Innovative and Conventional Antistatic Solutions
Usual plastics are insulating materials subjected to electrostatic build-up and discharge depending on the surface resistivity of the part.
In general, dissipative or ESD polymers have:
- A surface resistivity in a range from 105 or 106 up to 1012 ohms.
- A static discharge half-life generally inferior to 60 seconds.
According to the targeted application, beware of too low resistivity leading to conductive polymers and inherent risks. Problems are of very various seriousness, from minor to very serious and even dreadful ones:
- Dust and other pollutants attraction with marketing, use and processing problems
- Electrostatic build-up or discharges when touching the plastic parts: synthetic carpets, knobs, car handles
- Painting and printing defects
- Fire or explosion of inflammable or explosive environment, organic powders
- TV, radio, electronic interferences
Electrostatic build-up and discharges are widespread in:
- Continuous processing of plastics such as films
- Electronic manufacturing, handling and repairing
- Electronic applications
- Packaging of dusty organic materials
- Aeronautics: lightning and interferences
- Automotive: Electrostatic discharge of fuel lines leading to fires
- Inflammable and explosive environments: healthcare, operating theatre, painting shops
- Use in cleaning of roo
It is a difficult problem and there is not any universal strategy but multiple ways are used, sometimes in combination. Among several routes used to minimize the static build-up let us quote:
- Choice of antistatic grades
- Addition of antistatic agents to conventional plastic grades:
- Organic non-black additives
- Conductive fillers: carbon blacks, fibers, graphites, carbon nanotubes
- Alloying with inherently conductive plastics
- Coating with a permanent conductive surface layer
- Use of temporary external antistatic agents
To end, if polymer modification is not desired, use antistatic equipment neutralizing electric charges to proceed to a processing phase for example.
Organic Non-black Additives
The non-black antistatics have been used for a long time but their action depends on the hygrometry. New generations such as H2Stat (by Teknor Apex) are marketed without this drawback and are efficient with an hygrometry as low as 15 %. They migrate to the surface and interact with atmospheric moisture reducing surface resistivity and hence dissipating high electric charge densities, to give a long-lasting anti-static effect to the plastic part.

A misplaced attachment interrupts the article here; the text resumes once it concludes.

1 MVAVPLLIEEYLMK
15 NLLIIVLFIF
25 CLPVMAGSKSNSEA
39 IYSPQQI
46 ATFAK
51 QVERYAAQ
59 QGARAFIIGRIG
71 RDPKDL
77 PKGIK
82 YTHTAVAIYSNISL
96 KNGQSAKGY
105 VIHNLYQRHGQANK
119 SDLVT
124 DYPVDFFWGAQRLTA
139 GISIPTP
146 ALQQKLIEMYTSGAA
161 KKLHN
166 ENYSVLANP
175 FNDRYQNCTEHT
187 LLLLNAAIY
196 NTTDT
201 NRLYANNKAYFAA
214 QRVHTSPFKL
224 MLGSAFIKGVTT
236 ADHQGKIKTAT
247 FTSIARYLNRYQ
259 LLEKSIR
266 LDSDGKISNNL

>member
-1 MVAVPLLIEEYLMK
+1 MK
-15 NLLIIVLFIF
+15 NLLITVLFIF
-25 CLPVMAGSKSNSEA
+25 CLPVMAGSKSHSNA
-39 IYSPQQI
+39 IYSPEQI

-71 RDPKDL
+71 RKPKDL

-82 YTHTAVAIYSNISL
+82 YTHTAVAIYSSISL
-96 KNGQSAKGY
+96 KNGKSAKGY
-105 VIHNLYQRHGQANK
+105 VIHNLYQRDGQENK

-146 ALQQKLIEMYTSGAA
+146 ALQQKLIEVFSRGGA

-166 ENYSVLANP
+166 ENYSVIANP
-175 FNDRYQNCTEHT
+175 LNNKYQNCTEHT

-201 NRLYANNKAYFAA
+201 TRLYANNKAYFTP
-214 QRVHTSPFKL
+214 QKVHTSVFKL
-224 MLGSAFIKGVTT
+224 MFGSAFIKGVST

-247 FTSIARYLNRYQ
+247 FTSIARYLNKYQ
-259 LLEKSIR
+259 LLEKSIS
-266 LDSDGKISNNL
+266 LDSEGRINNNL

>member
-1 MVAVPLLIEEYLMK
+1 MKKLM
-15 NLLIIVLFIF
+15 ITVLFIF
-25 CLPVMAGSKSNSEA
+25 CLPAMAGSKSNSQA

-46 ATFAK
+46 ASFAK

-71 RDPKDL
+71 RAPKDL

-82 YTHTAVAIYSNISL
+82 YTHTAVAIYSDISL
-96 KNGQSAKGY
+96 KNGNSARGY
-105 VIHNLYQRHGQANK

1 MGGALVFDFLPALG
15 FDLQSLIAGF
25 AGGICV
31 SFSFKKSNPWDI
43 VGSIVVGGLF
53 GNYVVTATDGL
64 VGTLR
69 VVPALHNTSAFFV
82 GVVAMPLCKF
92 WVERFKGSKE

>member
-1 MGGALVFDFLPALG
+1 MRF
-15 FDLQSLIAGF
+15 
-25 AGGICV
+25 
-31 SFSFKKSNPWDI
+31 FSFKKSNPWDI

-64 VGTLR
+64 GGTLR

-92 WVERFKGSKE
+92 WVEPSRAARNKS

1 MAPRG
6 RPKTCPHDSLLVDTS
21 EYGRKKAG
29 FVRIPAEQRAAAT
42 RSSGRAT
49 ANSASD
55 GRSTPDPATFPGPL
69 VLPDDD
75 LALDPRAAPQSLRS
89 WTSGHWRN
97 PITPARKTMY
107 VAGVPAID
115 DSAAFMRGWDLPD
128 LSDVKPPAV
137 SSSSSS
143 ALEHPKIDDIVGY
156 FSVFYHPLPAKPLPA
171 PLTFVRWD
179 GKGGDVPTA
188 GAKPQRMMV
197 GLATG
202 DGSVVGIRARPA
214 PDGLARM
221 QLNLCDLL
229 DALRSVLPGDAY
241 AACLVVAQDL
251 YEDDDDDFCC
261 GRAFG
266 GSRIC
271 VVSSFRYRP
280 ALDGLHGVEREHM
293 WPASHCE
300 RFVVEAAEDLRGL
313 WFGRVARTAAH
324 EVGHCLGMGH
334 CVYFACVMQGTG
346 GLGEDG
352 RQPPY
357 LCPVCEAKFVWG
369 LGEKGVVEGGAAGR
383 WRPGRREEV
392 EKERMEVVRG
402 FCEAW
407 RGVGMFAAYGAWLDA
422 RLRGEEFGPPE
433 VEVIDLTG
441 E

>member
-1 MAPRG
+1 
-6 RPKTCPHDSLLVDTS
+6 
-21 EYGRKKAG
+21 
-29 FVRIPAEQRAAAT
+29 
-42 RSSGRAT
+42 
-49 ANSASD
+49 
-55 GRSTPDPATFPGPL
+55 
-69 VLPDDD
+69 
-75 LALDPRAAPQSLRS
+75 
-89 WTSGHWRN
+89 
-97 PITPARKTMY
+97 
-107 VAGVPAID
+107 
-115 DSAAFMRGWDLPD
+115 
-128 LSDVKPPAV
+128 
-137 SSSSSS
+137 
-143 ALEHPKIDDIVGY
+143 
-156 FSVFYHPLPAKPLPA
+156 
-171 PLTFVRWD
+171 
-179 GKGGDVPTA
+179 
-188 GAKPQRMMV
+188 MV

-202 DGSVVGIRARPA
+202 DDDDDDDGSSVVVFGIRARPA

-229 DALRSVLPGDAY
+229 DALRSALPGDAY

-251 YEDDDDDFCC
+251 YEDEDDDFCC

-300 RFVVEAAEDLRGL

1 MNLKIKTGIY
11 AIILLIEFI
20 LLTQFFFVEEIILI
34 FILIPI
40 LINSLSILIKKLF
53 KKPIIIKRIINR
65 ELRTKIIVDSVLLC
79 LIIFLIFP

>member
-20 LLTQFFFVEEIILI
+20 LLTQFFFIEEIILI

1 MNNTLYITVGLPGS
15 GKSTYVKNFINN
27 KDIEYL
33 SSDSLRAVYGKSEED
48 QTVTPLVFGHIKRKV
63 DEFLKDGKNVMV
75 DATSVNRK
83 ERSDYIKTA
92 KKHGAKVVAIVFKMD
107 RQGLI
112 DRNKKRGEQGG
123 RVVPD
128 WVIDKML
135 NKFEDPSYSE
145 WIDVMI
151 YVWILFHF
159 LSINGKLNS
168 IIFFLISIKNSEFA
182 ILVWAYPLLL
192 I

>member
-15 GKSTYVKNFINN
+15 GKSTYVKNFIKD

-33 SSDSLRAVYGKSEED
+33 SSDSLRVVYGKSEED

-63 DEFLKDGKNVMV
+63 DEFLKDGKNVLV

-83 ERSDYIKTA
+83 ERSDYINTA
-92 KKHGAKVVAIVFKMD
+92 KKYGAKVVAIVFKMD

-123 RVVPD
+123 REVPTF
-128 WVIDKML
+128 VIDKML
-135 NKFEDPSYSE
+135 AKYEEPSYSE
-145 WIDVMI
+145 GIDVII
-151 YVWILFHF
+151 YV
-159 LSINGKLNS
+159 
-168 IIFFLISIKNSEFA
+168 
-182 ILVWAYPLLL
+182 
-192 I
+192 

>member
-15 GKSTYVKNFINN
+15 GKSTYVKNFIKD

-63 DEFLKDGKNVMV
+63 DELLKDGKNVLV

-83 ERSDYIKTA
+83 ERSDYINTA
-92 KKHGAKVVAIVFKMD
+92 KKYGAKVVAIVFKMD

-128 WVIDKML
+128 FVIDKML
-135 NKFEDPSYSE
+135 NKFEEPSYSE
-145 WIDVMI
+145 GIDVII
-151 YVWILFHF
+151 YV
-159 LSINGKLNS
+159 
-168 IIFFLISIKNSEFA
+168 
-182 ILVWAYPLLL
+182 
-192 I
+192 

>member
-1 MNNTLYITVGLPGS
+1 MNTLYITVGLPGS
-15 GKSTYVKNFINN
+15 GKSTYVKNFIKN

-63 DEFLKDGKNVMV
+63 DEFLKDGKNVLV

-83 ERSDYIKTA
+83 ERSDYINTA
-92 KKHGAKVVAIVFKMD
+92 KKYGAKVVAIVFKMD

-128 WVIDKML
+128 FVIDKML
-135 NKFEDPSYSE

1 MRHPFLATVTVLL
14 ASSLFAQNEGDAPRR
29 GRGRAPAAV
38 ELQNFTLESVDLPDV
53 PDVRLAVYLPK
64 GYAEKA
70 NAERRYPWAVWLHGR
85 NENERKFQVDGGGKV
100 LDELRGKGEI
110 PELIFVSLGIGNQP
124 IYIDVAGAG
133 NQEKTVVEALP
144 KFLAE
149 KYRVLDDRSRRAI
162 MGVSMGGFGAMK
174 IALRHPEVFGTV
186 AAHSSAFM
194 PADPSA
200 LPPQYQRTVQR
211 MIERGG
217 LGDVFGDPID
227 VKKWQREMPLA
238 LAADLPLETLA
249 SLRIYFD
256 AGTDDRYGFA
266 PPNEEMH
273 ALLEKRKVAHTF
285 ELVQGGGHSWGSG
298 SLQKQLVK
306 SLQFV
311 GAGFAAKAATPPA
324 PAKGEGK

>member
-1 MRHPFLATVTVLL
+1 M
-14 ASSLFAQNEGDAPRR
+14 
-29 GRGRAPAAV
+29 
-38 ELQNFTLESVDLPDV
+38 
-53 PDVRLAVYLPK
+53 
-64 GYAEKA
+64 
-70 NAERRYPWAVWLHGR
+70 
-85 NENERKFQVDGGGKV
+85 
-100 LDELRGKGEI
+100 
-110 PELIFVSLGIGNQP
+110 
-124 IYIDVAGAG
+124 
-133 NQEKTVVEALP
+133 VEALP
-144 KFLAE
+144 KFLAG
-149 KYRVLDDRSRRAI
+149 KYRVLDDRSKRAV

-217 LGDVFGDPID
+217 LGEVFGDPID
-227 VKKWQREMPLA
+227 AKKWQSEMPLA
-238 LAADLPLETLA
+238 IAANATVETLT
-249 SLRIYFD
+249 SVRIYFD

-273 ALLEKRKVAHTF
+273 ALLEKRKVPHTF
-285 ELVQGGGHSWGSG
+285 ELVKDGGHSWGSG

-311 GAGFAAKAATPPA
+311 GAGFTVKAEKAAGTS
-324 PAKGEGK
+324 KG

The principle of the action of an amphiphilic antistatic additive, for example an ester of fatty acid, follows this theoretical way:
- A lipophilic segment made of a long chain of -CH2- loves the polymer
- A hydrophilic end-chain, the ester function in that example attracts the water or the moisture of the environment.
- The moisture trapped by the hydrophilic end of molecules forms a thin conductive film at the surface of the plastic if the atmospheric moisture is sufficient. If the moisture level is too low, the antistatic becomes inefficient.
- The antistatic agent migrates slowly to the surface at a controlled rate to maintain long-lasting conductivity.
The used additive levels in the polymer are typically in a range of less than 1 % to few percents.
The antistatic additives often are:
- Alkanes sulfanates
- Fatty alcohols
- Quaternary ammonium salts
- Soaps of fatty acids
Several chemical functions can be combined in the same molecule.
Numerous proprietary antistatic additives are marketed and Table 2 shows some examples without claiming to be exhaustive.
Ready-to-use Solutions: Special Versions of Plastics and Antistatic Masterbatches
Producers or compounders market antistatic versions or masterbatches usable for almost all polymer families, for example:
Commodity plastics such as PS, PP
Engineering plastics such as ABS, PA 6/6, PA 6, PC, POM, PBT, PPO, PPS
Specialty plastics such as PEI, PEEK
Alloys such as PC/PMMA, PC/ABS
For ESD grades, properties and rheology can be slightly different from standard grades as we can do it